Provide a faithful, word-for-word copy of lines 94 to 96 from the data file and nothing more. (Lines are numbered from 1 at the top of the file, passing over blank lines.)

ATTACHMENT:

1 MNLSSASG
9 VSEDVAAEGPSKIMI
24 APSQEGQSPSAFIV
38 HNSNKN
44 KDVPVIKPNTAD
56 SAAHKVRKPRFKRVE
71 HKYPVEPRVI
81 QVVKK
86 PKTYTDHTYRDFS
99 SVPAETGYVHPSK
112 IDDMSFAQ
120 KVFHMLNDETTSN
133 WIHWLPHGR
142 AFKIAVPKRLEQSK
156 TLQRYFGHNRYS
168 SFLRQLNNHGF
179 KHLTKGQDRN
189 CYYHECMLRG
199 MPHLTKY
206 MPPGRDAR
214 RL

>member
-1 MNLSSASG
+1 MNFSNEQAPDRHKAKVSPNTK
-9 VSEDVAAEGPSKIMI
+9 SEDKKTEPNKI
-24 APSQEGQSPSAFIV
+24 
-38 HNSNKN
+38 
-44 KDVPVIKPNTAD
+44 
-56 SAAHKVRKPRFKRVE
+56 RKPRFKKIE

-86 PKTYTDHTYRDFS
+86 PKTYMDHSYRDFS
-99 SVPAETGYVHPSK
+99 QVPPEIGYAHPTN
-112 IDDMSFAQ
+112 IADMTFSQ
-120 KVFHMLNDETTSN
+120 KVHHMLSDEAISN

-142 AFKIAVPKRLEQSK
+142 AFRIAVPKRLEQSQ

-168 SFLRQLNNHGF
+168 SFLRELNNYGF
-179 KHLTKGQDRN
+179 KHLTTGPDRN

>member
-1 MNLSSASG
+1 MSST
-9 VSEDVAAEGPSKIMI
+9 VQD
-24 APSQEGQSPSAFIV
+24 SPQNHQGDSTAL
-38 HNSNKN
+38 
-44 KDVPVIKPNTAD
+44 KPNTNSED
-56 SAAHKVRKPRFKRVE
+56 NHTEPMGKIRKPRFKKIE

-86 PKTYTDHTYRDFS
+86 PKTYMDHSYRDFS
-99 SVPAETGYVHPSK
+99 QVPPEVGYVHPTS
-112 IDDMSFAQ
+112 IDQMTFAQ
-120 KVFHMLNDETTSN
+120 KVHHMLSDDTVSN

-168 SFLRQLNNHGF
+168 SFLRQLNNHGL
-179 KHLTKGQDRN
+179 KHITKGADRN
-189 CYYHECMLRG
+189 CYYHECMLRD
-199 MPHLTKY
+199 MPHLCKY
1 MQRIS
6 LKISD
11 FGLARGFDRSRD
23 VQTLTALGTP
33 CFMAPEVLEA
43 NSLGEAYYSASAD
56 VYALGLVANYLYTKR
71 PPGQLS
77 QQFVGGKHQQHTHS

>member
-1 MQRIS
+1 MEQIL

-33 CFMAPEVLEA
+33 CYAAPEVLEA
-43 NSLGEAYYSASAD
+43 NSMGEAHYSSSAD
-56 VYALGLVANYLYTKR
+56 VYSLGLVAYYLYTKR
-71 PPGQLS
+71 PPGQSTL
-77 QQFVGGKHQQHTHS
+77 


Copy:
-56 VYALGLVANYLYTKR
+56 VYSLGLVAYYLYTKR
-71 PPGQLS